William (Bill) Ward: A mechanic who made his mark at Aer Lingus
His career was symbolic of Ireland’s industrial development in last half of 20th century
Bill Ward was born in England on January 30th, 1920, of Irish parents. He never doubted that Ireland was his home and he would “return” one day. Having just turned 20, he got caught up in the second World War and signed on to the RAF as a mechanic for the five years of the war.
Under the pressures of wartime, Bill learnt how to repair and maintain large, multi-engine aircraft. At the end of the war, he was given a civvy suit, five pounds and his now-redundant RAF tools.
Postwar, the national airlines of Europe and the US considerably expanded their fleets by buying war-surplus bombers and transport aircraft including Lancasters, DC3s and Dakotas.
Bill Ward related that there was a company in Scotland that converted the planes by stripping out the military fitments, removing guns and armour and painting them in airline livery. This included Aer Lingus, a company then about to make its mark in Irelandwww.irishtimes.com/life-and-style/peopl ... -1.3803582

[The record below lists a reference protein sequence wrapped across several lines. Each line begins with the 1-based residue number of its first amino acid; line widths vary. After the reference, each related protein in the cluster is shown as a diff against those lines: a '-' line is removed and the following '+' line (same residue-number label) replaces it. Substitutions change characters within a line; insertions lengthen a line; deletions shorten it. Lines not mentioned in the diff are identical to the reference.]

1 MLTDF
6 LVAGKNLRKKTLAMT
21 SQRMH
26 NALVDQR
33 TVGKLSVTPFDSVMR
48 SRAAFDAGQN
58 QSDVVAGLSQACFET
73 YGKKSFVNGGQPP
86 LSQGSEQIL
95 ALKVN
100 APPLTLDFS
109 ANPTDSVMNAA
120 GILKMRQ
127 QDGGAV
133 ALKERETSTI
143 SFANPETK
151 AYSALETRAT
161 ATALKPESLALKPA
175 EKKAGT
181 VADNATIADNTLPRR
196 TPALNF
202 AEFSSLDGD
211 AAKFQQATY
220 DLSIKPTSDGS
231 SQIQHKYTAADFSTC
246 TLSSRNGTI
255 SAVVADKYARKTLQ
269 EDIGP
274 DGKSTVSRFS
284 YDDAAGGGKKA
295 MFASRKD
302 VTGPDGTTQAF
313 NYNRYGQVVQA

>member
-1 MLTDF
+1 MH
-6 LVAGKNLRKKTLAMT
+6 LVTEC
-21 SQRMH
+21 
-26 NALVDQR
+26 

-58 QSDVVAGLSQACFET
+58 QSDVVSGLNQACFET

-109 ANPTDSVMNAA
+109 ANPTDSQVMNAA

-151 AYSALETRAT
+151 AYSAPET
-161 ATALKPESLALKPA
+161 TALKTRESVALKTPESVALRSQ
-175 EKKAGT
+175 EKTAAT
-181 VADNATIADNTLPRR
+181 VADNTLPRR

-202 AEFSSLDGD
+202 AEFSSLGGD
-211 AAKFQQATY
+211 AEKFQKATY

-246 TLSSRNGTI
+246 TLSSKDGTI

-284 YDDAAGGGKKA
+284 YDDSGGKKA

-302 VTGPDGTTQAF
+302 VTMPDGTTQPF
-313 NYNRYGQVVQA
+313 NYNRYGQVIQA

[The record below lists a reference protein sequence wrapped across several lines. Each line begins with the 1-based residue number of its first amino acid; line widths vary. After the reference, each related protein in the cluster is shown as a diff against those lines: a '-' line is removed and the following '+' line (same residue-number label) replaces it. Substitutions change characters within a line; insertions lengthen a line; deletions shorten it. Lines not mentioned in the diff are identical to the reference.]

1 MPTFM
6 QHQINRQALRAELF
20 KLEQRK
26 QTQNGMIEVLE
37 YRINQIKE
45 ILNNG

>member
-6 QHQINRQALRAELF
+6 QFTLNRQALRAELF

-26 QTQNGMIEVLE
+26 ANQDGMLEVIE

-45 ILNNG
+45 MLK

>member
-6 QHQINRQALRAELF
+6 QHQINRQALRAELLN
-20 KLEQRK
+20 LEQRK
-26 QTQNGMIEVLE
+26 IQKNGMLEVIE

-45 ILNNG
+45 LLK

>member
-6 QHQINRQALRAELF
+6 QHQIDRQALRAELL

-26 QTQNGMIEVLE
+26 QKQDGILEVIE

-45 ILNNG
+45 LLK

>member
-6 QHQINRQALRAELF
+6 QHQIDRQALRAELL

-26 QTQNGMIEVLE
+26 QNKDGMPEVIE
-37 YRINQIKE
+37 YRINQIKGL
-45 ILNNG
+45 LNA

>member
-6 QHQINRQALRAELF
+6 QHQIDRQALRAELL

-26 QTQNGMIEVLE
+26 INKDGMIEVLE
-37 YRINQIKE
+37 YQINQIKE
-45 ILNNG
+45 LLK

From bags of annoyance to a feel-good factor in Galway’s Snoozles
In October 2018, Gerard Bennet booked two return flights to the US going out April 1st this year as a birthday gift for his wife. “I went through the whole process, was prompted for seat choice and baggage and completed the reservation,” he writes.
“This week, I was again on the Aer Lingus site, booking a transatlantic flight for a meeting I have to attend in Boston at the beginning of next month. In checking to see what the fare included, I noticed that it listed a 23kg bag. I completed this booking and then checked back on my booking for April that I’d made four months ago to see that indeed, we were allocated a free 23kg bag each and to this was added, for each of us, another bag at €39 per bag, per flight segment for a total of €156!! We don’t need this.”
He says that with about six weeks to go, he decided to access the reservation “with the intention of removing these unnecessary bags and getting a refund of my money [less, possibly a small admin fee]”.www.irishtimes.com/news/consumer/from-b ... -1.3801716
Congrats to Hainan and Dublin Airport. A nice addition to the portfolio.